The wanting, the needing to get drunk had never been so bad. His hands shook. He knocked things over. And he kept wanting to take it out on Wendy and Danny.
His temper was like a vicious animal on a frayed leash. He had left the house in terror that he might strike them. Had ended up outside a bar, and the only thing that had kept him from going in was the knowledge that if he did, Wendy would leave him at last, and take Danny with her. He would be dead from the day they left.
Instead of going into the bar, where dark shadows sat sampling the tasty waters of oblivion, he had gone to Al Shockley's house. The Board's vote had been six to one. Al had been the one. Now he dialed the operator and she told him that for a dollar eighty-five he could be put in touch with Al two thousand miles away for three minutes. Time is relative, baby, he thought, and stuck in eight quarters. Faintly he could hear the electronic boops and beeps of his connection sniffing its way eastward.
Al's father had been Arthur Longley Shockley, the steel baron. He had left his only son, Albert, a fortune and a huge range of investments and directorships and chairs on various boards. One of these had been on the Board of Directors for Stovington Preparatory Academy, the old man's favorite charity.
Both Arthur and Albert Shockley were alumni and Al lived in Barre, close enough to take a personal interest in the school's affairs. For several years Al had been Stovington's tennis coach. Jack and Al had become friends in a completely natural and uncoincidental way: Shockley was separated from his wife, and Jack's own marriage was skidding slowly downhill, although he still loved Wendy and had promised sincerely and frequently to reform, for her sake and for baby Danny's.
The two of them went on from many faculty parties, hitting the bars until they closed, then stopping at some mom 'n' pot store for a case of beer they would drink parked at the end of some back road. There were mornings when Jack would stumble into their leased house with dawn seeping into the sky and find Wendy and the baby asleep on the couch, Danny always on the inside, a tiny fist curled under the shelf of Wendy's jaw. He would look at them and the self-loathing would back up his throat in a bitter wave, even stronger than the taste of beer and cigarettes and martinis--martians, as Al called them.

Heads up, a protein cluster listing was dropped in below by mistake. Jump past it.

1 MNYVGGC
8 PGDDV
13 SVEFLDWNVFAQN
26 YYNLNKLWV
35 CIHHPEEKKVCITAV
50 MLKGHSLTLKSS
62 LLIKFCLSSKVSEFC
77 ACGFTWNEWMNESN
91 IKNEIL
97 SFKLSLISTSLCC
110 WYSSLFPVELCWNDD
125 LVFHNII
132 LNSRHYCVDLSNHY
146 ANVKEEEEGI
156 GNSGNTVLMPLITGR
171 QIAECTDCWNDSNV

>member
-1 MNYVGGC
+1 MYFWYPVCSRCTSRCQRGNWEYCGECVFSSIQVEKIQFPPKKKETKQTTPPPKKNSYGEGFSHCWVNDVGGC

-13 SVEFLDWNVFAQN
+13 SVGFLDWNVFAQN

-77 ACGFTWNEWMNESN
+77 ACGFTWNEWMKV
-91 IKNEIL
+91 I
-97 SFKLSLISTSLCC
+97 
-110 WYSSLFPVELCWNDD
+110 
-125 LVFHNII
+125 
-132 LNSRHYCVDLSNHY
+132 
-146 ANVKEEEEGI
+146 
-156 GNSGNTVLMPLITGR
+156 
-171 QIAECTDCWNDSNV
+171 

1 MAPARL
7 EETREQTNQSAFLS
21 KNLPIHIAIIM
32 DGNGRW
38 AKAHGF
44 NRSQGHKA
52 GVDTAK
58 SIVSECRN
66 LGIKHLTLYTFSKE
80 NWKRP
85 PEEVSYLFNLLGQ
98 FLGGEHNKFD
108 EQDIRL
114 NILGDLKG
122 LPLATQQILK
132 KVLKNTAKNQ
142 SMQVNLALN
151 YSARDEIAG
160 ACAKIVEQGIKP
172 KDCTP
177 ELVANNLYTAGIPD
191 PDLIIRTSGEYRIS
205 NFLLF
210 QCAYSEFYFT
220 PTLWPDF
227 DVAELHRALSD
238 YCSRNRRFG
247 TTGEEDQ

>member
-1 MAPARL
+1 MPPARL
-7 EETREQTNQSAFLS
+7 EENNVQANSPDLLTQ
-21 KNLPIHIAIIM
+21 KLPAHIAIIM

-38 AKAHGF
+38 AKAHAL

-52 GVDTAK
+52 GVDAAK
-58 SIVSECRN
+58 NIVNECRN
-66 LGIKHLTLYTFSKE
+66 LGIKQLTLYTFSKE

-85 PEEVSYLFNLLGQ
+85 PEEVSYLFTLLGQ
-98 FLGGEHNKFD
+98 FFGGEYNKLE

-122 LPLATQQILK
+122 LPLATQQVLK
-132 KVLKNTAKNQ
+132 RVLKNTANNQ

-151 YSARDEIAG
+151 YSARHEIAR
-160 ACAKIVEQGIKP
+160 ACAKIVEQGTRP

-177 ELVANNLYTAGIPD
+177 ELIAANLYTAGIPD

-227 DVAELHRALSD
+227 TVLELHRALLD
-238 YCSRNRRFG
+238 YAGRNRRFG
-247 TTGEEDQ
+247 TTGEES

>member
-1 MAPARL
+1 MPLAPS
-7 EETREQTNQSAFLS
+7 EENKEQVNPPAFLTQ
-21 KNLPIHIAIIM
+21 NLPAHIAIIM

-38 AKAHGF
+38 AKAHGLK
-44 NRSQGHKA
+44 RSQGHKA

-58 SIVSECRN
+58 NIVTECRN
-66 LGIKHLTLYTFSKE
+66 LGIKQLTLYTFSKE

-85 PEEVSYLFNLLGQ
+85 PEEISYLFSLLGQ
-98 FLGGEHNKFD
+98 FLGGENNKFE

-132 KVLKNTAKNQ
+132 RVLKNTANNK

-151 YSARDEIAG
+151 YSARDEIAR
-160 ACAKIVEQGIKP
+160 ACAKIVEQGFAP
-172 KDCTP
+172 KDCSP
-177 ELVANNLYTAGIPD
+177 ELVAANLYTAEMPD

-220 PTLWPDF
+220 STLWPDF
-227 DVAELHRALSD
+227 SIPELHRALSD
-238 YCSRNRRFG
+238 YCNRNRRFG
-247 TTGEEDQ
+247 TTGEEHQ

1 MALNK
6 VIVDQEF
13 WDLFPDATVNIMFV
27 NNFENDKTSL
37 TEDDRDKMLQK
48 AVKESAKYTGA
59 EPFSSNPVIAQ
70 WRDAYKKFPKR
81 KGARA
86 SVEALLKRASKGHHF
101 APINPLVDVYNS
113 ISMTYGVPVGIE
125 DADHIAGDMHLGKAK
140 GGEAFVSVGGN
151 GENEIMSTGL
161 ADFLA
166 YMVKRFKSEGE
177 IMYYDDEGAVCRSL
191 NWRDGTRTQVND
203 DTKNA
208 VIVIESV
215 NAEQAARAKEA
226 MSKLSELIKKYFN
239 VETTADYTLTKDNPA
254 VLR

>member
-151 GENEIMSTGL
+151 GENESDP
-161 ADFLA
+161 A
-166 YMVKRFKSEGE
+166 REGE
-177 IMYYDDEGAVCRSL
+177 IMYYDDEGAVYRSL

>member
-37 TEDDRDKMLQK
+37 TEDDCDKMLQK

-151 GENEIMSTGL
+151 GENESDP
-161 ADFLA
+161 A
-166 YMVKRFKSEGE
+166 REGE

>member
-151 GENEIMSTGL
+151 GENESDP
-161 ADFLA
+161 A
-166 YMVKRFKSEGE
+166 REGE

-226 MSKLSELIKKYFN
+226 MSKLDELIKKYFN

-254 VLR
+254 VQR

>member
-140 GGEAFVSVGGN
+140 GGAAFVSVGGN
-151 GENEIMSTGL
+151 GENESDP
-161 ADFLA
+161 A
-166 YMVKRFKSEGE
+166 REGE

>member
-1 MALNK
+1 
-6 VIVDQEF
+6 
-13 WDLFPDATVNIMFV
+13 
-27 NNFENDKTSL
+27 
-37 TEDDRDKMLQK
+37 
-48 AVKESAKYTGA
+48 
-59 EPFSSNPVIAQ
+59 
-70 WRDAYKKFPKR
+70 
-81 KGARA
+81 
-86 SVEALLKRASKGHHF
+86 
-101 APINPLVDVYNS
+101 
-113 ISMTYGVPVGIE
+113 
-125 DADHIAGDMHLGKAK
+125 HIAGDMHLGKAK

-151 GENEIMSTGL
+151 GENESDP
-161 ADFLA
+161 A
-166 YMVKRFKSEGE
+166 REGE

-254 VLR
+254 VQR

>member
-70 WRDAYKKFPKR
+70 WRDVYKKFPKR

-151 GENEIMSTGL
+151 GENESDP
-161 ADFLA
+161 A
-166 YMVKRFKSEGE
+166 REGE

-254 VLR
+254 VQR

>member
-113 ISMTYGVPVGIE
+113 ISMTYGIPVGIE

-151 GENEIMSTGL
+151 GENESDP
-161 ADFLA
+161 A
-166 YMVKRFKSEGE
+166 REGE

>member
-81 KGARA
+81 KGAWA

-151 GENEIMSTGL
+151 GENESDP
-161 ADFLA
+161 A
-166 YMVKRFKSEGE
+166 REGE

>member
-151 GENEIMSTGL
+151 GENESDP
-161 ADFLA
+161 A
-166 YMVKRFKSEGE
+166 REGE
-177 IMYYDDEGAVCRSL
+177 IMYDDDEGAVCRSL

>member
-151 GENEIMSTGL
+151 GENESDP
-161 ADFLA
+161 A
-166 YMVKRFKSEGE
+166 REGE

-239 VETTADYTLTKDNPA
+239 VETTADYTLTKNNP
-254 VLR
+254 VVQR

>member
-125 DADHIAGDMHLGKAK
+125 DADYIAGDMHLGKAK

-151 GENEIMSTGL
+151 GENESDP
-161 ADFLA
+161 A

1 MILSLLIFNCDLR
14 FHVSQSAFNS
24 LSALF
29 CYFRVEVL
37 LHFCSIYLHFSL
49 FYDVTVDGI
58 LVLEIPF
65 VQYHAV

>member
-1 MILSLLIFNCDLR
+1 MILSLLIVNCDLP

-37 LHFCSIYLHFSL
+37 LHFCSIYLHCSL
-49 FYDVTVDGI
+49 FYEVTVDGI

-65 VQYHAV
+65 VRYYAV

Those were the times that his mind would turn thoughtfully and sanely to the gun or the rope or the razor blade. If the bender had occurred on a weeknight, he would sleep for three hours, get up, dress, chew four Excedrins, and go off to teach his nine o'clock American Poets still drunk.
Good morning, kids, today the Red-Eyed Wonder is going to tell you about how Longfellow lost his wife in the big fire.
The classes he had missed or taught unshaven, still reeking of last night's martians. Not me, I can stop anytime. The nights he and Wendy had passed in separate beds. Listen, I'm fine. Mashed fenders. Sure I'm okay to drive. The tears she always shed in the bathroom. Cautious looks from his colleagues at any party where alcohol was served, even wine. The slowly dawning realization that he was being talked about. The knowledge that he was producing nothing at his Underwood but balls of mostly blank paper that ended up in the wastebasket.
He had been something of a catch for Stovington, a slowly blooming American writer perhaps, and certainly a man well qualified to teach that great mystery, creative writing. He had published two dozen short stories. He was working on a play, and thought there might be a novel incubating in some mental back room. But now he was not producing and his teaching had become erratic.
It had finally ended one night less than a month after Jack had broken his son's arm. That, it seemed to him, had ended his marriage. All that remained was for Wendy to gather her will. It was over. It had been a little past midnight. Jack and Al were coming into Barre on U. They were both very drunk; the martians had landed that night in force. They came around the last curve before the bridge at seventy, and there was a kid's bike in the road, and then the sharp, hurt squealing as rubber shredded from the Jag's tires, and Jack remembered seeing Al's face looming over the steering wheel like a round white moon.
Then the jingling crashing sound as they hit the bike at forty, and it had flown up like a bent and twisted bird, the handlebars striking the windshield, and then it was in the air again, leaving the starred safety glass in front of Jack's bulging eyes. A moment later he heard the final dreadful smash as it landed on the road behind them. Something thumped underneath them as the tires passed over it. The Jag drifted around broadside, Al still jockeying the wheel, and from far away Jack heard himself saying: We ran him down.